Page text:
Judge suggests Gov. Pence’s Syrian refugee ban rooted in religious bias
9/24/2016, 2:05 p.m.
“Yes,” Mr. Fisher said.
The judges asked what part of the law allows Indiana to partially back out of the refugee grant program. They asked why Indiana could “pick and choose” when it participates.
“So you want Indiana to be safe, and you want these people to go to other states,”
Judge Posner said. “… Well, why should Indiana be safer than, say, Illinois?”
Before Mr. Fisher could answer fully, Judge Posner added: “Do you want all the states to do this? And then there’s no more Syrian refugees?”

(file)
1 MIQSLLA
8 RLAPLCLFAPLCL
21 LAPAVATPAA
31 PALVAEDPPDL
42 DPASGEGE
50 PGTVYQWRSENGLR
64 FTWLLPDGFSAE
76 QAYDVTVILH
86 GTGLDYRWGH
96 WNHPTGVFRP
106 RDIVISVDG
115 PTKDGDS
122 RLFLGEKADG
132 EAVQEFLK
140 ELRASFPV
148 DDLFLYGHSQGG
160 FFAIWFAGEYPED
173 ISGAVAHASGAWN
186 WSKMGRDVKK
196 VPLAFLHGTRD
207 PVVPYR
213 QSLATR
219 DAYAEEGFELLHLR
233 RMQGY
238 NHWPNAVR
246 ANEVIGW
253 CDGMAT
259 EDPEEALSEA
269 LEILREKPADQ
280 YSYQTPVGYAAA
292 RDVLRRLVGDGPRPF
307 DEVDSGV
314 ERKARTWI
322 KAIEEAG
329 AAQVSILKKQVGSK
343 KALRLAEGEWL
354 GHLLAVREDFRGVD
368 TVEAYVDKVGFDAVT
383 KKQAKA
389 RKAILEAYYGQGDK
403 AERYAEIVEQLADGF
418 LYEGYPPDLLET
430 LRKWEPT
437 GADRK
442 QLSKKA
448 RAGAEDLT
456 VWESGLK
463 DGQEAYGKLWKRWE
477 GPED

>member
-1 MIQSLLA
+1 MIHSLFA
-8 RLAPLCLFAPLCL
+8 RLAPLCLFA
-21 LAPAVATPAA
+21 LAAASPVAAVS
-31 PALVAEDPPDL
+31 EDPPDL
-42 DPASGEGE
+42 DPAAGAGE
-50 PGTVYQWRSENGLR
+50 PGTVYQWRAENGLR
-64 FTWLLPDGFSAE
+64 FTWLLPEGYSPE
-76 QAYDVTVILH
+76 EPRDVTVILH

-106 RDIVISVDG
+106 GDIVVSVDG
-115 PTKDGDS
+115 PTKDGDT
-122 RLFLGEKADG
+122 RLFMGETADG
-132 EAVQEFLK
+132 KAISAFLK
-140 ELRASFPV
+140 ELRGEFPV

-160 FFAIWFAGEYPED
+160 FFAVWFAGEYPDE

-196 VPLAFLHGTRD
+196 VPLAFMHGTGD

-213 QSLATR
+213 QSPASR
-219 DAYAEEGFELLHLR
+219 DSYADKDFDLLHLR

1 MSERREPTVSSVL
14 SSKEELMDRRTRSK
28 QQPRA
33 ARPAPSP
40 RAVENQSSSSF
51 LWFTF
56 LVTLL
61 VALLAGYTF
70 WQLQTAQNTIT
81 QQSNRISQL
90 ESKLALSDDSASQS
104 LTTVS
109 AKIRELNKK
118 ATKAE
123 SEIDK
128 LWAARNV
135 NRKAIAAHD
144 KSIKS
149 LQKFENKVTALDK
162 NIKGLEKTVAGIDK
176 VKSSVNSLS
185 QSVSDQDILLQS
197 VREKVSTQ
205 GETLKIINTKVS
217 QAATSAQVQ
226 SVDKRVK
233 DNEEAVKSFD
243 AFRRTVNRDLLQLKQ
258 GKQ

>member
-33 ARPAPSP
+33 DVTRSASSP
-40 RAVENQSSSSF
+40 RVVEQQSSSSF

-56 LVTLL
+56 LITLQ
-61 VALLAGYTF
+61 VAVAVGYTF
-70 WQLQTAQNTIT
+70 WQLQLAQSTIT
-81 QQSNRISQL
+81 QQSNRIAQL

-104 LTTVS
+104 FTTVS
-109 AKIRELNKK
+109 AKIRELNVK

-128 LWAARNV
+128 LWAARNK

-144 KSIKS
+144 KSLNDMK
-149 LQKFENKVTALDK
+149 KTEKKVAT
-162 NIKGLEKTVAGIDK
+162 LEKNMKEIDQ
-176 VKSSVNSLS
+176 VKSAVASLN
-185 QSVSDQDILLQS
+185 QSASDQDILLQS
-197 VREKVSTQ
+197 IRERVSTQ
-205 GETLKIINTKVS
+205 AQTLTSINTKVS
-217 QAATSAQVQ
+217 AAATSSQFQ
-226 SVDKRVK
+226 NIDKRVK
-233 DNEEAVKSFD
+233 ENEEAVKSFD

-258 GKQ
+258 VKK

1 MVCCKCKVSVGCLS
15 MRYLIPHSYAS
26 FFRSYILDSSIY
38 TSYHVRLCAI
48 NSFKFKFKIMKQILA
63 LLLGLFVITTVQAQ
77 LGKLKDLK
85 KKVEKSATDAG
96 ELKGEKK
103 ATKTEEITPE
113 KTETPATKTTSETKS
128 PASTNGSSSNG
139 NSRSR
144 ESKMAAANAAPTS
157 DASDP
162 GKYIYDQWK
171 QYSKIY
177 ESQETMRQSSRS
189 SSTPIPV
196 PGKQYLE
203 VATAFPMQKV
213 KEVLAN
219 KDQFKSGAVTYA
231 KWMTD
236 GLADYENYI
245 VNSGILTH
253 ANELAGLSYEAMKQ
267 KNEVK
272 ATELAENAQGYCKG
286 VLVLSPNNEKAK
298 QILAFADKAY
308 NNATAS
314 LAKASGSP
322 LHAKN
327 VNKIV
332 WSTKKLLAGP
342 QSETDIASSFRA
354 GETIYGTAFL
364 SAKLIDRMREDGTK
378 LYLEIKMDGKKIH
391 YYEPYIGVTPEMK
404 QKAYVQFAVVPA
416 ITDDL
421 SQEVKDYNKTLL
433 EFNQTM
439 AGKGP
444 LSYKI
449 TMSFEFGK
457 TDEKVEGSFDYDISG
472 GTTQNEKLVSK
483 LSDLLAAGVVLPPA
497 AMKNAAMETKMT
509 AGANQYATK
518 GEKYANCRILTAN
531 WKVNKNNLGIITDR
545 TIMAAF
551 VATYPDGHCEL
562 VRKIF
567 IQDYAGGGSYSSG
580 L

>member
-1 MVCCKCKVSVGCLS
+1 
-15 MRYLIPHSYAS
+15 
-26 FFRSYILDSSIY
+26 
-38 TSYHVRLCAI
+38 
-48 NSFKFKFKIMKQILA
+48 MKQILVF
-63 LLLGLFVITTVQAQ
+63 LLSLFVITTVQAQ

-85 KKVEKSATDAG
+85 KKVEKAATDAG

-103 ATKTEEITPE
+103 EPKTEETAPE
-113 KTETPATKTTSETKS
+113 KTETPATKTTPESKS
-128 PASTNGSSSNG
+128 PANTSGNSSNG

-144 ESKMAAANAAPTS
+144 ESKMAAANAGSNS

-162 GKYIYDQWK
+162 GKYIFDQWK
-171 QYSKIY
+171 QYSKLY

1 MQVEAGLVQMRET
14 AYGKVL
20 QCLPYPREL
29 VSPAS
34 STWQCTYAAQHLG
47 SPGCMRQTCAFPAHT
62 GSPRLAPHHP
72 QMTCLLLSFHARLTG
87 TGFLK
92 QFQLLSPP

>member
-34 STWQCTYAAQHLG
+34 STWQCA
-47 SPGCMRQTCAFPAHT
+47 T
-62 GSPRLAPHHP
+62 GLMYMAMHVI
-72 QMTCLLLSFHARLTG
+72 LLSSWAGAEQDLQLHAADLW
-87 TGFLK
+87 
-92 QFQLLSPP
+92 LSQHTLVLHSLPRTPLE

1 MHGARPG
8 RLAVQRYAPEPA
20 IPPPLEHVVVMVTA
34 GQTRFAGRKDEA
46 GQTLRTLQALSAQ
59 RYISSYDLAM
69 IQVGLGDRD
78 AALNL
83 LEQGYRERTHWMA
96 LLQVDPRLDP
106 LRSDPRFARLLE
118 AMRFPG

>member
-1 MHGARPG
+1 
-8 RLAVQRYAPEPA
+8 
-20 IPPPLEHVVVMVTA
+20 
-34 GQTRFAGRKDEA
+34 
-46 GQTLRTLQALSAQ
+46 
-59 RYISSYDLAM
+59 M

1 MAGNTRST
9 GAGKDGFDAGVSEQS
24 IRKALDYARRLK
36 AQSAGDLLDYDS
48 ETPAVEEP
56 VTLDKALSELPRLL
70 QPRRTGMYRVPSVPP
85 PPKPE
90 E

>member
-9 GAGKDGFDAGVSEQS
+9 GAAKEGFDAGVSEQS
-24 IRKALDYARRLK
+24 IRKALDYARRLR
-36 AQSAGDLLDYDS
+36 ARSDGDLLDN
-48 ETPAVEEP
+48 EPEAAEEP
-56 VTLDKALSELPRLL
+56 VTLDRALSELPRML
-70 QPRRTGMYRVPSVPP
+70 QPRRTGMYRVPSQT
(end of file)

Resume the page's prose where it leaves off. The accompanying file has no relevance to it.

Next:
Mr. Fisher said two governors have withdrawn entirely from the grant program in question.
“And that’s fine,” Judge Easterbrook said. “That is the state’s right to withdraw from the grant program. But Indiana hasn’t done it. … It’s like the Medicaid Act. You can choose to be in, you can choose to be out, but if you’re in, you play by the government’s rules.”
As Mr. Fisher responded, Judge Easterbrook let out another deep sigh.
“The president of the United States has determined that the United States knows enough to admit 10,000 Syrian refugees,” Judge Easterbrook said. “That’s the president’s decision. It may be right; it may be wrong. I don’t see how a governor can disagree with the president by saying, well, the FBI director may have given him contrary advice.”